S.Korea builds space center for satellite launches

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South Korea has completed the construction of a space center, which will launch its first rocket launch in late July, the Yonhap news agency said

MOSCOW, June 10 (RIA Novosti) - South Korea has completed the construction of a space center, which will launch its first rocket launch in late July, the Yonhap news agency said on Wednesday.

The Naro Space Center, about 500 km (311 miles miles) south of Seoul, covers an area of over 5 square km (1.9 square miles). The construction cost totaled $248.6 million, according to the country's Ministry of Education, Science and Technology.

On June 30, the country is scheduled to launch its first rocket, KSLV-1 (Korea Space Launch Vehicle) carrying a research satellite.

"If the launch scheduled for July 30 is successful, South Korea will become a member of the 'space club' whose members have developed their own rockets and satellites and sent this into space from a launch facility on their own soil," Yonhap quoted Min Kyung-ju, the head of the Naro center, as saying.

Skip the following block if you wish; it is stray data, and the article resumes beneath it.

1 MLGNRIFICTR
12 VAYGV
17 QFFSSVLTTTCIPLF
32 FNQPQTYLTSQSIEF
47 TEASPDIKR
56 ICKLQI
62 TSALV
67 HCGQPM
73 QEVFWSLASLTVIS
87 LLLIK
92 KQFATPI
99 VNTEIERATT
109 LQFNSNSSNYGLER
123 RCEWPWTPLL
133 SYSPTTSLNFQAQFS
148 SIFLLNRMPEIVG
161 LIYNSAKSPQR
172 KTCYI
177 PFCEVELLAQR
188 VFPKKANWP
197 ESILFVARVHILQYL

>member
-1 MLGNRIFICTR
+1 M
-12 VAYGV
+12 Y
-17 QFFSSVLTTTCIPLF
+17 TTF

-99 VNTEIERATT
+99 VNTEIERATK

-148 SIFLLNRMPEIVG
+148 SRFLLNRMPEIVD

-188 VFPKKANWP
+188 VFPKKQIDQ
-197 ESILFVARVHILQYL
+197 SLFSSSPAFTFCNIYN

KSLV-1, which was built in cooperation with Russia, is based on the Angara carrier rocket. The carrier rocket is designed to deliver small satellites into low orbit and can carry a payload of up to 100 kg (220 lbs).

KSLV-1 was developed jointly by the state-run Korea Aerospace Research Institute (KARI) and Russia's Khrunichev State Research and Production Space Center. It weighs 140 metric tons, has a diameter of 3 meters (10 feet) and the height of 33 meters (108 feet).

"The Naro center and the KSLV-1 are critical milestones in the country's space program," the agency quoted Yoo Guk-hee, head of the ministry's space development division, as saying.

A second, more powerful rocket named KSLV-2 could be created and launched by 2018 without foreign assistance. It is expected to be a 50-meter (164-foot) three-stage rocket, capable of carrying up to one metric ton of payload.

"Seoul has decided to go solo on the next rocket based on knowhow acquired in the building of the KSLV-1 with Russia," deputy education minister Lee Sang-mok was quoted as saying.

 

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